But, like Ford, Chrysler is talking retail. As in Chrysler increased “retail market share more than 1 percentage point compared with June 2008.” Actually retail sales declined 16 percent, and combined with a 95 percent drop in fleet sales (despite selling nearly 3k vehicles to the feds in a single go), Chrysler’s overall sales are down 42 percent compared to June 2008. When sales were off 36 percent year-on-year. Talk about bad to worse.
The only good news? Chrysler has managed to control its inventories. With only a 71-day supply of vehicles, ChryCo dealer lots are 56 percent less crowded than they were a year ago. But that’s as good as it gets.
PT Cruiser and Sebring were down 82 and 66 percent respectively. Both (theoretically) mass-market nameplates are currently selling under 2,000 units per month. In fact, Town & Country is the only Chrysler-badged vehicle with sales over 2k units. Of course it’s slumping as well, down 27 percent at 7,187.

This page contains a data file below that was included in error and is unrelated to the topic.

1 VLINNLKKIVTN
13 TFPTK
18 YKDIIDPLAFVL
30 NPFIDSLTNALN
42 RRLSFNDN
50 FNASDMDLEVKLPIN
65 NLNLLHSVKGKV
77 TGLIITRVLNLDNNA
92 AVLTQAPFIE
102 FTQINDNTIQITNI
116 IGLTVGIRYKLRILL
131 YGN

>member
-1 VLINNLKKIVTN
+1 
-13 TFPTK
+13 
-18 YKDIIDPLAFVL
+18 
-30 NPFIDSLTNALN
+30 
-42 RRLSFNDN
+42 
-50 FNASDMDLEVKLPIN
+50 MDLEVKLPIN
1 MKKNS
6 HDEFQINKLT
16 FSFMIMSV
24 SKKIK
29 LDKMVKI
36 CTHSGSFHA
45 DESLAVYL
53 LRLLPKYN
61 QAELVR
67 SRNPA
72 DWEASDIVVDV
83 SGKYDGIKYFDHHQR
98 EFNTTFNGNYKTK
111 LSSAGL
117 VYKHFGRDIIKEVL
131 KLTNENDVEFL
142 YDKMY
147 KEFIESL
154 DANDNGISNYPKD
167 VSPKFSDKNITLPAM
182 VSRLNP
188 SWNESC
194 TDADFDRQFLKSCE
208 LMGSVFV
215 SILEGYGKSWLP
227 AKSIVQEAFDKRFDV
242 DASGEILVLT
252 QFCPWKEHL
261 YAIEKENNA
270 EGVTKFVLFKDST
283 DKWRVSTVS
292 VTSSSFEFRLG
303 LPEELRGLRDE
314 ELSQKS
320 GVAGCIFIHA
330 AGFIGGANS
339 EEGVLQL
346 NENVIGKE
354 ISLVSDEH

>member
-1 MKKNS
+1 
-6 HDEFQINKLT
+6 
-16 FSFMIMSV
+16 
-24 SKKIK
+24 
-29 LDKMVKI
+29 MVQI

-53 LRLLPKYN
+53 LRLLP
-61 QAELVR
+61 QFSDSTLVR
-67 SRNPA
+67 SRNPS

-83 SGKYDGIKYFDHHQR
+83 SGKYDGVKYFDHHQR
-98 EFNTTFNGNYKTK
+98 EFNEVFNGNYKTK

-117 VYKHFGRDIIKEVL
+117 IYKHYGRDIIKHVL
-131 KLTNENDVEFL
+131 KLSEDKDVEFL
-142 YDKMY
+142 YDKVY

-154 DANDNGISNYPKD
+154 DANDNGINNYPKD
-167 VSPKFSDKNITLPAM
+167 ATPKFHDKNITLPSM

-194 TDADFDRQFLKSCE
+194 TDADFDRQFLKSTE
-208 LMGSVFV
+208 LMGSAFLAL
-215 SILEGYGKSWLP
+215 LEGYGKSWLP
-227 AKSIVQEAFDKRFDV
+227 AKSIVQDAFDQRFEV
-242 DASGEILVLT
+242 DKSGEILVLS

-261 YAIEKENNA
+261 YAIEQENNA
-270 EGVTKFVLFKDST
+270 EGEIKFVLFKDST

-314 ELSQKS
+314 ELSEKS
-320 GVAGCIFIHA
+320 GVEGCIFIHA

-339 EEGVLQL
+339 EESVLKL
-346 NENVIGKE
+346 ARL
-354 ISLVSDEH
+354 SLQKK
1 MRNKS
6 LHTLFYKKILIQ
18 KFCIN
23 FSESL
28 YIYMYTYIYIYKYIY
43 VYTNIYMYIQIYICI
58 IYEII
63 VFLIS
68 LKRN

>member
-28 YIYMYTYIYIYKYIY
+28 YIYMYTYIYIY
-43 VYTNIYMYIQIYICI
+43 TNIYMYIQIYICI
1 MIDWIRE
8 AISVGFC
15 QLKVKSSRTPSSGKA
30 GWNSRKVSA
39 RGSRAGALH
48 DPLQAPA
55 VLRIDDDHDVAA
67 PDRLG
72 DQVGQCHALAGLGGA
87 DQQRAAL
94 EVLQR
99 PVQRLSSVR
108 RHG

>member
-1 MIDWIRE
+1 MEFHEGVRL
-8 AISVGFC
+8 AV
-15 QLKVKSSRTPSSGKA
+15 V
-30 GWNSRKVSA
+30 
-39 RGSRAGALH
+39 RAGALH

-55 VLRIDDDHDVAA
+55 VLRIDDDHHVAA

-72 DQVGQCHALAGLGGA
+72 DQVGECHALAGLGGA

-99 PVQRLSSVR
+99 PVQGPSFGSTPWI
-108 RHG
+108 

Jeep results are usually buoyed by the Wrangler, which had a better 2008 than just about any Chrysler model. But sunny days aren’t keeping the Wrangler moving; its sales declined 28 percent to 4,810. Compass, Patriot, Commander and Grand Cherokee all saw year-on-year drops in the 40-70 percent range, while the Liberty stayed relatively strong at 3,815 units sold.
Things are even worse for the Dodge brand. Take out the Challenger (+35 percent, 1,369 units), Ram (-10 percent) and Journey (-26 percent) and there’s not a single nameplate that declined less than 42 percent. Selling 369 Durangos a month is no way to emerge from bankruptcy. But with several nameplates selling over 2,000 units per month, at least Dodge is beating Chrysler’s eponymous badge.